If a perpetrator entices a child to move from one place to another without the permission of their lawful guardian, it is a crime of kidnapping. The punishment is jail time up to seven years, under the Indian Penal Code, 1860 if the child is below the age of 18 in case of a girl and below the age of 16, in case of a boy.If anyone threatens the child to use any form of media showing any part of the body of the child or the involvement of the child in a sexual act, they will be punished for the crime of sexual harassment under the POCSO(Protection of Children from Sexual Offences Act, 2012) law, with jail time for three years along with a fine.
In the majority of child sexual abuse cases, the perpetrator is known to the child through family relations, cohabitation or regular interactions10. Therefore, when children are not able to move out of the house, they might get locked up with their abusers. This may result in the sexual victimisation of children at or near their homes, which is repeated when this abuse is recorded and shared with the public through online or offline platforms. The pandemic has bolstered the fast-growing field of live-streaming of child sexual exploitation, which is increasingly taking place from the victims’ homes or houses of their neighbours3. This live-streaming can be facilitated by online groomers or the perpetrators who are known to the child.
It is a crime to film a child, for personal use or for distribution purposes, in any form of media, like television channels, the internet, another electronic or printed form. If it shows the sexual organs of the child, shows the child in an obscene light, or shows the engagement of a child in sexual acts (real or simulated) the punishment is jail time for up to 7 years along with fine11.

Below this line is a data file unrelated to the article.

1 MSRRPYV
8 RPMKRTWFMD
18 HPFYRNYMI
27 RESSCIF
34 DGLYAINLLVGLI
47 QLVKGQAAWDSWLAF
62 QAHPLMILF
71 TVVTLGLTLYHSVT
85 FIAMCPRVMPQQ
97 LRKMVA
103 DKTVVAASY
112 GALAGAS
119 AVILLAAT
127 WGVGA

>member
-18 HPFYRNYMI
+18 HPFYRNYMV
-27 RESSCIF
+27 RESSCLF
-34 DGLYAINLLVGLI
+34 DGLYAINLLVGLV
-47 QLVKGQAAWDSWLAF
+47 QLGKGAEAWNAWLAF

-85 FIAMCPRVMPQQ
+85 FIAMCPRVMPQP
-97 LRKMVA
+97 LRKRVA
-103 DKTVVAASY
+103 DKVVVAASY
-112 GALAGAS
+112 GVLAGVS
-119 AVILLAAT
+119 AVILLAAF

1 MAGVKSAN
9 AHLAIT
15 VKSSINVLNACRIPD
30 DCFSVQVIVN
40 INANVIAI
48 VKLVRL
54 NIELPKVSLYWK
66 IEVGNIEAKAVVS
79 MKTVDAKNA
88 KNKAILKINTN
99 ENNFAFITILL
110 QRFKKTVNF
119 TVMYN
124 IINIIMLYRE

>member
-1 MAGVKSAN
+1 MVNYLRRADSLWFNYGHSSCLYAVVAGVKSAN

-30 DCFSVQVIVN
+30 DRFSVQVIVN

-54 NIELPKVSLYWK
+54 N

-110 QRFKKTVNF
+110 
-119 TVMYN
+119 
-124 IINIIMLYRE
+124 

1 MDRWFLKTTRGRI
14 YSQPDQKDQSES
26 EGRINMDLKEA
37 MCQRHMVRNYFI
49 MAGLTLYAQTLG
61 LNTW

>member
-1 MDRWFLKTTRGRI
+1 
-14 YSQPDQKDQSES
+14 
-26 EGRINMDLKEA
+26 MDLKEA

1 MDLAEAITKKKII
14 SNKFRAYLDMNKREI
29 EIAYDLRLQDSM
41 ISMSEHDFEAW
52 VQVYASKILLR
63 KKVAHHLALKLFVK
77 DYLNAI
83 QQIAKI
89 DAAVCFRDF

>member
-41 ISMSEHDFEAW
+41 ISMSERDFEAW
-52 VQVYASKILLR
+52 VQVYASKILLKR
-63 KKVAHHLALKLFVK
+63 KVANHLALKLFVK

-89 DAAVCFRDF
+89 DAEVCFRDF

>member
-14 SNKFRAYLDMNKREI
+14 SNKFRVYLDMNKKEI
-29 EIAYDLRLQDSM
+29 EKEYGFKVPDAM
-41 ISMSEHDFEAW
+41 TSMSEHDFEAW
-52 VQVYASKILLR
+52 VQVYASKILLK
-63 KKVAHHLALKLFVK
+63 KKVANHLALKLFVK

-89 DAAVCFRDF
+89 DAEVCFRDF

Any person who engages with the child in sexual acts for the purpose of filming will also be punished for the offence of sexual assault against the child12.
Self Generated Content
The distribution of indecent or sexually explicit content that was originally shared by a child with personal contact (via sex-ting or otherwise) is an offence under the IT Act. The punishment for this crime is jail time upto five years and a fine of rupees ten lakhs13.
Not only the creation or publication of CSAM but the browsing, downloading and possession of this content is also an offence under Indian law14.
Report Child Sexual Abuse Material!
While the world is embracing technology with open arms, the efficacy of the laws is getting hampered by the underreporting of cases related to online child sexual abuse. Therefore, knowledge of laws and active reporting by citizens is imperative to curb the malady of CSAM. If you receive any forward on WhatsApp, or you record the zoom meeting in which the sexually explicit is shared or you come across such material on any online platform, delete it from your device and either report the content to the platform or inform the police about the incident.
How to report CSAM?
|NATIONAL CYBER CRIME REPORTING PORTAL (ONLINE COMPLAINT)
||For filing a complaint online, you can visit https://cybercrime.gov.in/Default.aspx. The website also provides you with an option to file a complaint anonymously. You can also track the progress of your complaint on this portal. However, this option is available only for those who do not file an anonymous complaint.
||Cyber cells have been set up all over the country by the Crime Investigation Department. You can call or visit the office address of these cells to file a complaint. For example: Delhi has a cyber-cell in every district. The address and contact details of these cells are available at https://www.delhipolice.nic.in/HELPLINE1.html
||You can dial 100 or go to the nearest police station to file an FIR.
Kanika is the Content Manager at Nyaaya.